In every case, the primary objective is not just to eliminate pain in that area, but to remove the cause of the pain itself by normalizing the functioning of all parts of the body relating to the affected part.

This is why treatment for back pain may be done on the arm or the leg rather than on the back itself, as is the case with acupuncture.

Alternative therapies are quickly gaining popularity in developed nations because they have a lower chance of adverse side effects, are mostly natural in origin and do not involve extensive hospitalization or medication for prolonged periods.

In fact, many of these therapies, once learned, can be self-administered at home. It’s only natural that such solutions increasingly become the preferred choice for those suffering from all kinds of pain.

Pain Management is about Attitude

Your attitude about how to deal with pain generally determines the success you have with a particular method. That might be a broad, sweeping statement, but it’s quite true. Healing experts know this only too well, which is why they find that it is important that the patient be convinced about the therapy before it can work effectively.

Someone who undergoes therapy against their will or conviction has a very small chance of success. Modern medicine, too, faces this same dilemma. How else can you explain a “miraculous” remission of cancer in a patient with a will to live when that same treatment failed miserably for someone else who had already given up on life?

Attitude affects the mind, but it equally affects the body. There are hundreds of books on positive thinking because it works. It’s not just a feel-good theory that somebody came up with during a drunken evening with friends. Positive thinking and the right attitude have been espoused for centuries, if not millennia.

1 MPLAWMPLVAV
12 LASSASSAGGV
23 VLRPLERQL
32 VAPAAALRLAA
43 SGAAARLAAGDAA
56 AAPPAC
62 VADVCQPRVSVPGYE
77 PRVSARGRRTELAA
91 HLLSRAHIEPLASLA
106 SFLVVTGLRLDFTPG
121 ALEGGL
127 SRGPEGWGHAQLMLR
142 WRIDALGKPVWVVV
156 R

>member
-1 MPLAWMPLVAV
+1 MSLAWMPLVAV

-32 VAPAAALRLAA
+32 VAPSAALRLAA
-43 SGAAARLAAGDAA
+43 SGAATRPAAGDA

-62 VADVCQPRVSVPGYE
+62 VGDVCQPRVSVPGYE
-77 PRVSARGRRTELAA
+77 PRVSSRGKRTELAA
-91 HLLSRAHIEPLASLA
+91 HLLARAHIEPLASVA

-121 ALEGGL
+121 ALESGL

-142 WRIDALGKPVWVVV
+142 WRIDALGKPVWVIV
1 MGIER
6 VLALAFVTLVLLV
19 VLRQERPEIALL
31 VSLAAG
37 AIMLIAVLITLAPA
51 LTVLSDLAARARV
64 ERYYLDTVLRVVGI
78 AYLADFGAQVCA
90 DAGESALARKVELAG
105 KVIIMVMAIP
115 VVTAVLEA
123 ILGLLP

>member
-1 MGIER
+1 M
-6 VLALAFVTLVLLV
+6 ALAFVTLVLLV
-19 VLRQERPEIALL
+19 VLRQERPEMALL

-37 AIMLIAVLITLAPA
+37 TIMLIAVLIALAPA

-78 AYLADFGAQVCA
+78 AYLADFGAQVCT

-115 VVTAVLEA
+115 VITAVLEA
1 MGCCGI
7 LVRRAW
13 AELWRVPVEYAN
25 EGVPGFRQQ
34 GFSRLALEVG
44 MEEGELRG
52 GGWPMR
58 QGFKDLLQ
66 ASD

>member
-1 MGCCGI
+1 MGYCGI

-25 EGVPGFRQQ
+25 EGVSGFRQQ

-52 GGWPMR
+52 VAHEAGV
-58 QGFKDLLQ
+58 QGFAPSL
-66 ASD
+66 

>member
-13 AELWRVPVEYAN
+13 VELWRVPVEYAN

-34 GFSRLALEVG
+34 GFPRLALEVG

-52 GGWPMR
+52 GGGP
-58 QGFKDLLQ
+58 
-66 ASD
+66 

The Christian concept of forgiveness is born from having the right attitude about being wronged. Buddhist path of right attitude is based on positive thinking. Every religion has its version of positive thinking and proper attitude towards self and others.

From a pain perspective, it is vital that you have faith in the therapy you are about to try, whether it’s a proven scientific method or an untested but well-attested approach to healing.

The Final Call is Yours to Make

The decision on how you intend to deal with your pain is entirely yours to make, and make no mistake about it. It is your body and mind you are dealing with, and you are the best judge of what to do to it and for it.

Although taking advice is certainly good advice, make sure you get the information from the right source. In other words, you never ask a salesman whether his products are great – you ask him if, why and how they would be great for you.

The internet is a useful place to search, but be wary of whose advice you are taking. “Expert” websites are easy to create and easier to promote, so genuine information can be hard to come by.

Do the research, get the data you need, analyze the therapy against your objectives and choose the one you think will work best.